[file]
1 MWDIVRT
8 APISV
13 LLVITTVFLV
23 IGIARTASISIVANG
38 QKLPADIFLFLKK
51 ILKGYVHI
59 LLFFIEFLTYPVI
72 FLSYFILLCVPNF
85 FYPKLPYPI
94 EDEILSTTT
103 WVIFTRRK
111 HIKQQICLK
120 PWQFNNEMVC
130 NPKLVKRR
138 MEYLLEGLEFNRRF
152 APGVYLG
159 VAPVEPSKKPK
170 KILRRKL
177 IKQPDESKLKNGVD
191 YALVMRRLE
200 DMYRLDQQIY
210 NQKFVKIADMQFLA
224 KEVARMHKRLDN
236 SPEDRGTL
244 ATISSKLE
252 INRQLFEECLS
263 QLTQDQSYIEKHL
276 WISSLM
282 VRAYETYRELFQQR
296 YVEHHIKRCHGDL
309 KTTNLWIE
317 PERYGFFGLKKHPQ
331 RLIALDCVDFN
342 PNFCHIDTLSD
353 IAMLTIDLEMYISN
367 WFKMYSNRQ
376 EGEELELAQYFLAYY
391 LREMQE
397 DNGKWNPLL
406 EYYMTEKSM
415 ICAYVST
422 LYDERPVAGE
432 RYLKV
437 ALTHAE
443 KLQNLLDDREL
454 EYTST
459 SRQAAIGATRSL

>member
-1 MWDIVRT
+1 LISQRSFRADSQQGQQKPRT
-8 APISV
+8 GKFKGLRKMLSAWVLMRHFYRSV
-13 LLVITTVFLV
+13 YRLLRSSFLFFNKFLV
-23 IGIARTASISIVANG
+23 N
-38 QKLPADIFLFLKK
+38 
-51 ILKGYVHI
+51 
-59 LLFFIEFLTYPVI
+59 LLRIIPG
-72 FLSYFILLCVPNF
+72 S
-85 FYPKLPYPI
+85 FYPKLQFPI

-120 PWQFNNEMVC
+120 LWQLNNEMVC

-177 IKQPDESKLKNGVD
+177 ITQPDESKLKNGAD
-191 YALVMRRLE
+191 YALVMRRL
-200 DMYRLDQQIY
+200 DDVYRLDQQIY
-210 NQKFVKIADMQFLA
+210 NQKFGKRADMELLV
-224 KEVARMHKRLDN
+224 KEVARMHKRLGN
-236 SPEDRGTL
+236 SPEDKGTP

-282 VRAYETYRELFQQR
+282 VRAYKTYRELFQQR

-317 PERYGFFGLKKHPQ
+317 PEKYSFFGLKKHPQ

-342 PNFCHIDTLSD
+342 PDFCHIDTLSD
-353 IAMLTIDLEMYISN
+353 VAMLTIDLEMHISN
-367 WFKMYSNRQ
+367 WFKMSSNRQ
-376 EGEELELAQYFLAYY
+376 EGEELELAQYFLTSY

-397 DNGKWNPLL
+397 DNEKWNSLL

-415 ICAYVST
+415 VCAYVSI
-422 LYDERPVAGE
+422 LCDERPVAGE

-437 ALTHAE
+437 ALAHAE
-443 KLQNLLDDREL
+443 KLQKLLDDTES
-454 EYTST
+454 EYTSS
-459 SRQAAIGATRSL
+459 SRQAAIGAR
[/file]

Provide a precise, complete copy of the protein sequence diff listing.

1 MWDIVRT
8 APISV
13 LLVITTVFLV
23 IGIARTASISIVANG
38 QKLPADIFLFLKK
51 ILKGYVHI
59 LLFFIEFLTYPVI
72 FLSYFILLCVPNF
85 FYPKLPYPI
94 EDEILSTTT
103 WVIFTRRK
111 HIKQQICLK
120 PWQFNNEMVC
130 NPKLVKRR
138 MEYLLEGLEFNRRF
152 APGVYLG
159 VAPVEPSKKPK
170 KILRRKL
177 IKQPDESKLKNGVD
191 YALVMRRLE
200 DMYRLDQQIY
210 NQKFVKIADMQFLA
224 KEVARMHKRLDN
236 SPEDRGTL
244 ATISSKLE
252 INRQLFEECLS
263 QLTQDQSYIEKHL
276 WISSLM
282 VRAYETYRELFQQR
296 YVEHHIKRCHGDL
309 KTTNLWIE
317 PERYGFFGLKKHPQ
331 RLIALDCVDFN
342 PNFCHIDTLSD
353 IAMLTIDLEMYISN
367 WFKMYSNRQ
376 EGEELELAQYFLAYY
391 LREMQE
397 DNGKWNPLL
406 EYYMTEKSM
415 ICAYVST
422 LYDERPVAGE
432 RYLKV
437 ALTHAE
443 KLQNLLDDREL
454 EYTST
459 SRQAAIGATRSL

>member
-1 MWDIVRT
+1 LISQRSFRADSQQGQQKPRT
-8 APISV
+8 GKFKGLRKMLSAWVLMRHFYRSV
-13 LLVITTVFLV
+13 YRLLRSSFLFFNKFLV
-23 IGIARTASISIVANG
+23 N
-38 QKLPADIFLFLKK
+38 
-51 ILKGYVHI
+51 
-59 LLFFIEFLTYPVI
+59 LLRIIPG
-72 FLSYFILLCVPNF
+72 S
-85 FYPKLPYPI
+85 FYPKLQFPI

-120 PWQFNNEMVC
+120 LWQLNNEMVC

-177 IKQPDESKLKNGVD
+177 ITQPDESKLKNGAD
-191 YALVMRRLE
+191 YALVMRRL
-200 DMYRLDQQIY
+200 DDVYRLDQQIY
-210 NQKFVKIADMQFLA
+210 NQKFGKRADMELLV
-224 KEVARMHKRLDN
+224 KEVARMHKRLGN
-236 SPEDRGTL
+236 SPEDKGTP

-282 VRAYETYRELFQQR
+282 VRAYKTYRELFQQR

-317 PERYGFFGLKKHPQ
+317 PEKYSFFGLKKHPQ

-342 PNFCHIDTLSD
+342 PDFCHIDTLSD
-353 IAMLTIDLEMYISN
+353 VAMLTIDLEMHISN
-367 WFKMYSNRQ
+367 WFKMSSNRQ
-376 EGEELELAQYFLAYY
+376 EGEELELAQYFLTSY

-397 DNGKWNPLL
+397 DNEKWNSLL

-415 ICAYVST
+415 VCAYVSI
-422 LYDERPVAGE
+422 LCDERPVAGE

-437 ALTHAE
+437 ALAHAE
-443 KLQNLLDDREL
+443 KLQKLLDDTES
-454 EYTST
+454 EYTSS
-459 SRQAAIGATRSL
+459 SRQAAIGAR